Victorian fishos reject catch share proposal

VICTORIAN fishos are opposing moves by the state’s Department of Primary Industries to establish a system of “catch shares”.

A report in The Weekly Times says hundreds of anglers have signed a petition against the move. The petition, which is available in tackle stores throughout the state, is part of a campaign being organised by the Australian Fishing Trade Association (AFTA), the peak national body representing angling interests.

AFTA CEO Allan Hansard said the proposed strategy had the potential to devastate the recreational fishing industry.

Hansard told The Weekly Times that he was concerned catch shares could be traded and sold to the highest bidder, effectively pricing some people out of the industry.

What they’re saying is that they would give a share of the fish stock to the three groups (commercial, recreational and Aboriginal),” he said.

“Then within that there would be proportions of that allocation and they could potentially and theoretically be traded if they then divided each of those.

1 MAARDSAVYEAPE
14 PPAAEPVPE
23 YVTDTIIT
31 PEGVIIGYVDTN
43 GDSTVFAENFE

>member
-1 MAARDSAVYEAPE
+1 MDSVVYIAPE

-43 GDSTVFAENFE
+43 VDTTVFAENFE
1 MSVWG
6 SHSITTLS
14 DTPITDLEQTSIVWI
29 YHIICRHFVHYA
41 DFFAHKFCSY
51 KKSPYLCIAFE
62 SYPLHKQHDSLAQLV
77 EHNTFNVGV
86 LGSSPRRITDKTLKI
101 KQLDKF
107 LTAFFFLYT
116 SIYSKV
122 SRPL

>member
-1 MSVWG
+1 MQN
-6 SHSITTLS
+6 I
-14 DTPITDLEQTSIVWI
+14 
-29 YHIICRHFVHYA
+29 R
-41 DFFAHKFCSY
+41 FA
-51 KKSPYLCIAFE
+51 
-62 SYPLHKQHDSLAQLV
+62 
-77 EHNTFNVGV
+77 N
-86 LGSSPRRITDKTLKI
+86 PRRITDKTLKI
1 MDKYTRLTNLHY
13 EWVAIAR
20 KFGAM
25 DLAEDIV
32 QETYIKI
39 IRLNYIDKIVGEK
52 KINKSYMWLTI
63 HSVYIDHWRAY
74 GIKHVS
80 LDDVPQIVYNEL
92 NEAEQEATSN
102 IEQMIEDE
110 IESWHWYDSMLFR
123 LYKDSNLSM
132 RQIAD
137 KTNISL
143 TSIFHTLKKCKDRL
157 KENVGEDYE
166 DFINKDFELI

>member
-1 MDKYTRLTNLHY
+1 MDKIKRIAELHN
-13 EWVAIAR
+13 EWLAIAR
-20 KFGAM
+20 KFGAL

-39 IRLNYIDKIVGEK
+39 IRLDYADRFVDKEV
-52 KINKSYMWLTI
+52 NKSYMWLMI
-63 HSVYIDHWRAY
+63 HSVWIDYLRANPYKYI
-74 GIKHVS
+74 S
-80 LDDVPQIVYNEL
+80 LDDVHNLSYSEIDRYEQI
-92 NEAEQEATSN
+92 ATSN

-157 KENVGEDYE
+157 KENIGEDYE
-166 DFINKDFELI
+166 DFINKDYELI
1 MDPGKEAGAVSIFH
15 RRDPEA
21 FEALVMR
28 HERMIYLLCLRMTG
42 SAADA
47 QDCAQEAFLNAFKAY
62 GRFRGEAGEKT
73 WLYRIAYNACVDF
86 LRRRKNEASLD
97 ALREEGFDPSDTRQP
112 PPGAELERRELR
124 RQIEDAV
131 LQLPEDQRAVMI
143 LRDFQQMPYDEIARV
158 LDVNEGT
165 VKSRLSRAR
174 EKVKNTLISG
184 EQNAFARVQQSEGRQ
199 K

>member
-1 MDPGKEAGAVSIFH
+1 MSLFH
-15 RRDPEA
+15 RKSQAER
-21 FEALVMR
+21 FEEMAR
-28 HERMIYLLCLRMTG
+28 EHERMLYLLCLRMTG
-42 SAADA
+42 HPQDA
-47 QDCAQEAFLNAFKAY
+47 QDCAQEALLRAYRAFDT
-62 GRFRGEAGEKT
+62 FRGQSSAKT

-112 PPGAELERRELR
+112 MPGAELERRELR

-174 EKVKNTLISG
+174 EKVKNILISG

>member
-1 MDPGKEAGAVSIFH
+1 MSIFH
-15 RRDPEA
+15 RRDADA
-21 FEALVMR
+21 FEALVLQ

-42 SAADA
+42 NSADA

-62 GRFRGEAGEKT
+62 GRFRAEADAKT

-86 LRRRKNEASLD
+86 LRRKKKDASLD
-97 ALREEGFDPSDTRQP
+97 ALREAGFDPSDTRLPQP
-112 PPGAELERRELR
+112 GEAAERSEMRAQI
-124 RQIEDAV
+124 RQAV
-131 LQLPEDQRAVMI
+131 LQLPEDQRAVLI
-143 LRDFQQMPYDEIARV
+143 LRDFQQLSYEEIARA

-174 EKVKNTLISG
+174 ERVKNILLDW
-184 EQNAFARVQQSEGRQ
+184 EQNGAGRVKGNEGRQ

“This is quite serious for recreational fishing.

“Where this has been tried in other places around the world it’s largely failed, so we are very concerned about that.”

But Fisheries Victoria acting executive director Mark Edwards ruled out catch trading.

“Catch will not be sold to the highest bidder and it is not proposed to introduce quota for recreational fishers,” Edwards told The Weekly Times.

“The intention is to account for the total catch by each sector.

“Current management tools, such as bag limits, size limits and closed seasons, would continue to be used to manage recreational fishing.”

The strategy also flagged future research into fish stocks.

“One of the aspects we do support is getting better information on fish stocks but they sort of do that as a second priority,” Hansard said.

“They want to put the policy in place first and then get additional information on fish stock later.

“We support getting better information in relation to fish stocks and looking at what could happen to those fish stocks in the future and we think that’s the first step and then once we’ve got that information let us then sit down and think about good practical policies to deal with the management of those fish stocks.

“It’s a bit of an ill-conceived policy at the moment.”

Public comment on the proposal is encouraged and submissions close on March 1. Have your say on the Future Fisheries Strategy HERE

A poll conducted by The Weekly Times recorded overwhelming opposition to the catch share scheme.

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